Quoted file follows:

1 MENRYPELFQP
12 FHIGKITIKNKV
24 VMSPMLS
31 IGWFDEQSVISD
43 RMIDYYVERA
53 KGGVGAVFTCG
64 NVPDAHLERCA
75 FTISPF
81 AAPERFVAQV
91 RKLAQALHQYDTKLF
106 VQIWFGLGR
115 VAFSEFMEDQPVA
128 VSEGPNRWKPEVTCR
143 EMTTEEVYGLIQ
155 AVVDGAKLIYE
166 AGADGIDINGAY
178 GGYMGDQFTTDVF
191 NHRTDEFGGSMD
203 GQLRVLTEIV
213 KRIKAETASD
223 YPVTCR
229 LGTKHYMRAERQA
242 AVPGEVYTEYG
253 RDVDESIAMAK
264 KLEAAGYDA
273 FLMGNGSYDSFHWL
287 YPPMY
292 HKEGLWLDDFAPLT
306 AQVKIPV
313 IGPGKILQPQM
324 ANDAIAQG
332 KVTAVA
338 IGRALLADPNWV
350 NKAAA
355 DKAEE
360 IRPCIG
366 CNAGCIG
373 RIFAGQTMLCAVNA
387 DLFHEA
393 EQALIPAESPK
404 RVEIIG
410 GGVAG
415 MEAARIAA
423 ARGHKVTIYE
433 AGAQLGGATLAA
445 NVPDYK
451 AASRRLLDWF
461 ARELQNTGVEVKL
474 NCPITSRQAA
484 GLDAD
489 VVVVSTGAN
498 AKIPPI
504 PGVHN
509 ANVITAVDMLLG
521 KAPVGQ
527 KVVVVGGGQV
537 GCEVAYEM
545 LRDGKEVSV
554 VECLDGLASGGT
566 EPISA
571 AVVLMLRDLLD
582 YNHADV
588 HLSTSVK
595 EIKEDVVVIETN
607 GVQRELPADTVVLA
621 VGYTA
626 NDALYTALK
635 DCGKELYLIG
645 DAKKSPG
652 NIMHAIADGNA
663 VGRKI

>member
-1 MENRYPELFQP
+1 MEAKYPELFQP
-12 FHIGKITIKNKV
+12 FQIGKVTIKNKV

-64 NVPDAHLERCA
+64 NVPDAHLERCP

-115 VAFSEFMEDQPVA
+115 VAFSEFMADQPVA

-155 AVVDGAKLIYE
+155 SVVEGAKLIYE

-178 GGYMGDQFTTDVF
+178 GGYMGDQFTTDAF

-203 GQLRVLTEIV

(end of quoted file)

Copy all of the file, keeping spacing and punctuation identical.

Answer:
1 MENRYPELFQP
12 FHIGKITIKNKV
24 VMSPMLS
31 IGWFDEQSVISD
43 RMIDYYVERA
53 KGGVGAVFTCG
64 NVPDAHLERCA
75 FTISPF
81 AAPERFVAQV
91 RKLAQALHQYDTKLF
106 VQIWFGLGR
115 VAFSEFMEDQPVA
128 VSEGPNRWKPEVTCR
143 EMTTEEVYGLIQ
155 AVVDGAKLIYE
166 AGADGIDINGAY
178 GGYMGDQFTTDVF
191 NHRTDEFGGSMD
203 GQLRVLTEIV
213 KRIKAETASD
223 YPVTCR
229 LGTKHYMRAERQA
242 AVPGEVYTEYG
253 RDVDESIAMAK
264 KLEAAGYDA
273 FLMGNGSYDSFHWL
287 YPPMY
292 HKEGLWLDDFAPLT
306 AQVKIPV
313 IGPGKILQPQM
324 ANDAIAQG
332 KVTAVA
338 IGRALLADPNWV
350 NKAAA
355 DKAEE
360 IRPCIG
366 CNAGCIG
373 RIFAGQTMLCAVNA
387 DLFHEA
393 EQALIPAESPK
404 RVEIIG
410 GGVAG
415 MEAARIAA
423 ARGHKVTIYE
433 AGAQLGGATLAA
445 NVPDYK
451 AASRRLLDWF
461 ARELQNTGVEVKL
474 NCPITSRQAA
484 GLDAD
489 VVVVSTGAN
498 AKIPPI
504 PGVHN
509 ANVITAVDMLLG
521 KAPVGQ
527 KVVVVGGGQV
537 GCEVAYEM
545 LRDGKEVSV
554 VECLDGLASGGT
566 EPISA
571 AVVLMLRDLLD
582 YNHADV
588 HLSTSVK
595 EIKEDVVVIETN
607 GVQRELPADTVVLA
621 VGYTA
626 NDALYTALK
635 DCGKELYLIG
645 DAKKSPG
652 NIMHAIADGNA
663 VGRKI

>member
-1 MENRYPELFQP
+1 MEAKYPELFQP
-12 FHIGKITIKNKV
+12 FQIGKVTIKNKV

-64 NVPDAHLERCA
+64 NVPDAHLERCP

-115 VAFSEFMEDQPVA
+115 VAFSEFMADQPVA

-155 AVVDGAKLIYE
+155 SVVEGAKLIYE

-178 GGYMGDQFTTDVF
+178 GGYMGDQFTTDAF

-203 GQLRVLTEIV